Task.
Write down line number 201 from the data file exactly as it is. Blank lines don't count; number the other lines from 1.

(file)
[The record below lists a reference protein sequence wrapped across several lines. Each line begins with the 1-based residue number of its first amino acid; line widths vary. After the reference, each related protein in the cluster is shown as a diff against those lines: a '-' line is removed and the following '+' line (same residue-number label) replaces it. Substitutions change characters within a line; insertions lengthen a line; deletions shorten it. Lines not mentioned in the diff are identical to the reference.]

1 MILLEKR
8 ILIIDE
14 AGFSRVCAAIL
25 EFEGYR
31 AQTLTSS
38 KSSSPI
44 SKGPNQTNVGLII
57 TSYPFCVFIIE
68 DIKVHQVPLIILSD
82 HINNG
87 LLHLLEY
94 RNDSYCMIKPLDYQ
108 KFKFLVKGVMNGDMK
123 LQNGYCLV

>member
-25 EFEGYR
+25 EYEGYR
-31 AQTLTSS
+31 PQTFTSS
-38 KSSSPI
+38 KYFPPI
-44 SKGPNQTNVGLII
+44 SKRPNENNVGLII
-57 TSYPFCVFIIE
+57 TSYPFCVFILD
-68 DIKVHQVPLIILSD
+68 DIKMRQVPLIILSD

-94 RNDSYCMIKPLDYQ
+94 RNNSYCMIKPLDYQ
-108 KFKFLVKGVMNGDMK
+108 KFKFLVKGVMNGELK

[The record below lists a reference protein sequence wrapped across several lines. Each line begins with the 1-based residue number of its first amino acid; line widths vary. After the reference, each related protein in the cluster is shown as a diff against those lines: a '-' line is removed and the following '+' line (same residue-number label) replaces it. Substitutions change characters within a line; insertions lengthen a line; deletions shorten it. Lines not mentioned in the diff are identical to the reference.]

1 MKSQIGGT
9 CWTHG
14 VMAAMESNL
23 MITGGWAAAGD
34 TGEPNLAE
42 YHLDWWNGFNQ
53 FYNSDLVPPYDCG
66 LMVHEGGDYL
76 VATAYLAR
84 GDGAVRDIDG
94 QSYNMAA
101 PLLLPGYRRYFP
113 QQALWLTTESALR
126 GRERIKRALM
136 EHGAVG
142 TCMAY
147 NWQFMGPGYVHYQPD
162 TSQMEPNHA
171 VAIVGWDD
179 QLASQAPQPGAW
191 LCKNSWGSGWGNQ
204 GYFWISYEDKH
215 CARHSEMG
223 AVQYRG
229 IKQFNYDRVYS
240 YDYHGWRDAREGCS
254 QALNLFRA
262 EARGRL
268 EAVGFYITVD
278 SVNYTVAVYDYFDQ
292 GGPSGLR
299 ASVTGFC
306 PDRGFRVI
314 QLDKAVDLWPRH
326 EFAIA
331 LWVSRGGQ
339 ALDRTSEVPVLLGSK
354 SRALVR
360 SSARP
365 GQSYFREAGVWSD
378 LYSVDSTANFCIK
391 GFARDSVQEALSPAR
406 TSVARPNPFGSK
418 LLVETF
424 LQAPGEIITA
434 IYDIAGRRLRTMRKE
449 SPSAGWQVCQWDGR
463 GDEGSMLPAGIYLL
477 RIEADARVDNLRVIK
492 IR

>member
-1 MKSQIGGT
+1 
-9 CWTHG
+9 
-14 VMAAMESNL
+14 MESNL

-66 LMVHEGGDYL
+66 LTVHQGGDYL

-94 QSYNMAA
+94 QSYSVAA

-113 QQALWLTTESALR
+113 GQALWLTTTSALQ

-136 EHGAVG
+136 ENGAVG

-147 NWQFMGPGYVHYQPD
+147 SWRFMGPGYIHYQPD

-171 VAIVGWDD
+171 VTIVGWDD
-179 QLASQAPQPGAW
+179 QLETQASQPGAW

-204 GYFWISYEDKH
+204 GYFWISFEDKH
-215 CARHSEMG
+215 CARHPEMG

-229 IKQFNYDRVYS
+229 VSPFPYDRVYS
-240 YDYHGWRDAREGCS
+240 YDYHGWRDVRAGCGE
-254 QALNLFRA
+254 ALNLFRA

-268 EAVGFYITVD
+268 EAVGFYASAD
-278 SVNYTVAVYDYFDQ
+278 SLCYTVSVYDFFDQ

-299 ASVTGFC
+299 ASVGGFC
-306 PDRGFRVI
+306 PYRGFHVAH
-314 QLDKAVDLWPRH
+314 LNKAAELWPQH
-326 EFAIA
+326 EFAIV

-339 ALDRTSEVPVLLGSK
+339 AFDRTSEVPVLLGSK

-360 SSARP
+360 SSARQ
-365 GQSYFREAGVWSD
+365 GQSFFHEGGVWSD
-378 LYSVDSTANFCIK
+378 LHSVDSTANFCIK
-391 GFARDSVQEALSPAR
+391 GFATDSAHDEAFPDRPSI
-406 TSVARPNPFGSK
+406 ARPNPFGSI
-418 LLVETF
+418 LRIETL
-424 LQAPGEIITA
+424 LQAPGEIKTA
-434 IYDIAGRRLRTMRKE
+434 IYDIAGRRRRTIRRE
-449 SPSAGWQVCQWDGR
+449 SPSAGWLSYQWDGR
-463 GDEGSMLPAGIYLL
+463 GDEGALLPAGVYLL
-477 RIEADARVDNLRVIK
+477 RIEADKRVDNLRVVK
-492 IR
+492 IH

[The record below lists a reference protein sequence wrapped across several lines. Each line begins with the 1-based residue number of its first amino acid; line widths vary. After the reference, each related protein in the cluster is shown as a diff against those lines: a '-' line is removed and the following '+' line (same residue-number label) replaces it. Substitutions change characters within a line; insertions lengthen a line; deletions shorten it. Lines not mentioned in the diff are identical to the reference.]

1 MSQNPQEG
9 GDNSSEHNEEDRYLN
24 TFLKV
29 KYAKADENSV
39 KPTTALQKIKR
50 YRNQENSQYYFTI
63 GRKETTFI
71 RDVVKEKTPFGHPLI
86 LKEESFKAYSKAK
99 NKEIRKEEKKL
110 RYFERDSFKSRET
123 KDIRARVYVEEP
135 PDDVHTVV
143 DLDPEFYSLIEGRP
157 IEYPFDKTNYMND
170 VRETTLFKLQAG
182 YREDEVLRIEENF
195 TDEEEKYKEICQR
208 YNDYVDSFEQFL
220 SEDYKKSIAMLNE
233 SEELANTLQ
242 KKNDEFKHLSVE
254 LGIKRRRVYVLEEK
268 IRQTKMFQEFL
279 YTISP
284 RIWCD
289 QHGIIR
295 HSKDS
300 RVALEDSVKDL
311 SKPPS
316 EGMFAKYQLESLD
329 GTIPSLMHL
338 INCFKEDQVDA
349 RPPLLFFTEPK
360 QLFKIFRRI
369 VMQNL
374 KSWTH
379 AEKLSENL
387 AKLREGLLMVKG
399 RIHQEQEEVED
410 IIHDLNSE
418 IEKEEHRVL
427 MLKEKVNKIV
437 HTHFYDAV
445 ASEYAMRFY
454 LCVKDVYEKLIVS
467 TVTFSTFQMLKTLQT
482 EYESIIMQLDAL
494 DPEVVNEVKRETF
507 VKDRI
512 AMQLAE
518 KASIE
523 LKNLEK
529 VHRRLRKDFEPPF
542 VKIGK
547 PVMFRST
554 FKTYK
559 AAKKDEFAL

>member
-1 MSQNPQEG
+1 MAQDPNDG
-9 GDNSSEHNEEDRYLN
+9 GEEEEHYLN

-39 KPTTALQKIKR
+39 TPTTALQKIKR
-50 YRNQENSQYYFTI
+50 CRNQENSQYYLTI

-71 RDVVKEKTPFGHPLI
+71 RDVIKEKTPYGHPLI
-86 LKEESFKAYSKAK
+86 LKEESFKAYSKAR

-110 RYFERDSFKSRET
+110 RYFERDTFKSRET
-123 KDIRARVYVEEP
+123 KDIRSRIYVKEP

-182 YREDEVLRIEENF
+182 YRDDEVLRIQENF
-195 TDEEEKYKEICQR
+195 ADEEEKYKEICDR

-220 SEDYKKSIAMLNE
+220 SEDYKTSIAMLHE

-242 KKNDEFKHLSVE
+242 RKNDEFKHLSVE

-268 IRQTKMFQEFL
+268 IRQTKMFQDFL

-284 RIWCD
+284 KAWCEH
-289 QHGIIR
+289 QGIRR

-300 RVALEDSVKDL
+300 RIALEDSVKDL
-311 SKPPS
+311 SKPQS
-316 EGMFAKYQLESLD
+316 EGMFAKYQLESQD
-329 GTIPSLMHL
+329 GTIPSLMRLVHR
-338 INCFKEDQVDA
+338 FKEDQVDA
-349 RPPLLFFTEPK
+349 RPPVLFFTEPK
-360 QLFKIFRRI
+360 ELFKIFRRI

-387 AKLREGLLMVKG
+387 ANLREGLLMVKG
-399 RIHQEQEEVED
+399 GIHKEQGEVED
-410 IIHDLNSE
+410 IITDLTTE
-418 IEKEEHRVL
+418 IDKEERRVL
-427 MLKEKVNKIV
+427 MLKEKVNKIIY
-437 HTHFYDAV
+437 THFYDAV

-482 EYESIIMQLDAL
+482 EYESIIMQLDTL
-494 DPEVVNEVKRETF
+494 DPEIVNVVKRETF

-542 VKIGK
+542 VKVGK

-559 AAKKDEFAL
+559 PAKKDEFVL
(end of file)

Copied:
482 EYESIIMQLDAL